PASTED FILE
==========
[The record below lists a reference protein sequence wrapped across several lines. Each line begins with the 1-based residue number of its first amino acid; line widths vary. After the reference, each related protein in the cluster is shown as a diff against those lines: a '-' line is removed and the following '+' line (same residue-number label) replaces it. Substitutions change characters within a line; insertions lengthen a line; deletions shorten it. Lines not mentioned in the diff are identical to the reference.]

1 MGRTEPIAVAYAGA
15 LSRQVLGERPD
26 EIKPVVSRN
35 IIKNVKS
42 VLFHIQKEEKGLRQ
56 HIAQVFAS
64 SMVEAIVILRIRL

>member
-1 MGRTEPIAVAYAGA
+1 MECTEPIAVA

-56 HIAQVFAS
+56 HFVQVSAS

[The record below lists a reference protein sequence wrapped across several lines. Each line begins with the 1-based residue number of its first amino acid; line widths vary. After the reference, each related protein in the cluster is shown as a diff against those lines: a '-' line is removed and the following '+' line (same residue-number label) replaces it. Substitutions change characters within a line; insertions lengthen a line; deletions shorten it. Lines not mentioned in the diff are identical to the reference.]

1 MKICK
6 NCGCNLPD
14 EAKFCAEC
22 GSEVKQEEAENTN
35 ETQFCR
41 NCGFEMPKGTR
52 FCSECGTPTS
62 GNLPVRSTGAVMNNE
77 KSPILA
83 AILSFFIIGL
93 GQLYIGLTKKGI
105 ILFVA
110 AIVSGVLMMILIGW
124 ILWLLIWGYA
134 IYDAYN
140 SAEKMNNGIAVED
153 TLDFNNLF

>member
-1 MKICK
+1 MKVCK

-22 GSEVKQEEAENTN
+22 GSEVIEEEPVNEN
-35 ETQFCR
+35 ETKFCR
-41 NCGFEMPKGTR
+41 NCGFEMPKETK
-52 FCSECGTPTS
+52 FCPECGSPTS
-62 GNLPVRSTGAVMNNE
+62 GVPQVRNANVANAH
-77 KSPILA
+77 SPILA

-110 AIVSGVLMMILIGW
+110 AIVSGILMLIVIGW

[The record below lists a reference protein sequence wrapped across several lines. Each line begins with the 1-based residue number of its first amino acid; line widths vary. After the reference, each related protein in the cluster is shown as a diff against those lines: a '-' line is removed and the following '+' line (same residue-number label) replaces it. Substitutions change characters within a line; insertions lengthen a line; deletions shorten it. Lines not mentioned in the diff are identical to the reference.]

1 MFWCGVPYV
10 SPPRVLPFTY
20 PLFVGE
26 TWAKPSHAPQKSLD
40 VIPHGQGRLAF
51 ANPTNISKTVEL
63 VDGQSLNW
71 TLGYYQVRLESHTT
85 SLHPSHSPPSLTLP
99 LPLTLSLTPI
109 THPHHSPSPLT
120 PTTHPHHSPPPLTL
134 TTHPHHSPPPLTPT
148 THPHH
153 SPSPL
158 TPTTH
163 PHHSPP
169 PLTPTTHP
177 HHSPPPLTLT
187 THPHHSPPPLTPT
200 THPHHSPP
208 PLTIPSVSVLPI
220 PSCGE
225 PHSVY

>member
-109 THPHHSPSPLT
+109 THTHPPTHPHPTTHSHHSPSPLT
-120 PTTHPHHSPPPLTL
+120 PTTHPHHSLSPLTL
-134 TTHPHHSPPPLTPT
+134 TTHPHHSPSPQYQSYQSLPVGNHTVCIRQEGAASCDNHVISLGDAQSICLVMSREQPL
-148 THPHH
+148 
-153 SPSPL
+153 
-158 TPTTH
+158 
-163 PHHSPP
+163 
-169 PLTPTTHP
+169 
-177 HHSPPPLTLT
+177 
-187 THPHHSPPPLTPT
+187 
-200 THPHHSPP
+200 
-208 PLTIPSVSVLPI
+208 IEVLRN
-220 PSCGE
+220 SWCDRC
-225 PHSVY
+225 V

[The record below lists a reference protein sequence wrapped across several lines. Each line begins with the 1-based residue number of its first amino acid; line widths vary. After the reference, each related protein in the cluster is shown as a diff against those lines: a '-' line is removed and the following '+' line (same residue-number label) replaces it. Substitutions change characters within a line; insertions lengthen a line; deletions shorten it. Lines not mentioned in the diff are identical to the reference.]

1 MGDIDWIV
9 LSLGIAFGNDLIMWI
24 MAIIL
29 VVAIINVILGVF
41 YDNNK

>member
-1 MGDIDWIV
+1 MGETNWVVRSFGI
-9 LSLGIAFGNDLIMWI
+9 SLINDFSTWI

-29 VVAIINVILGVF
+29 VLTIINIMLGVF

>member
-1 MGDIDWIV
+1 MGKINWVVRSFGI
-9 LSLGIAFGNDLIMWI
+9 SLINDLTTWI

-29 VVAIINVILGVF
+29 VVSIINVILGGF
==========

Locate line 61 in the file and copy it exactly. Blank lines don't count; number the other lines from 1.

120 PTTHPHHSPPPLTL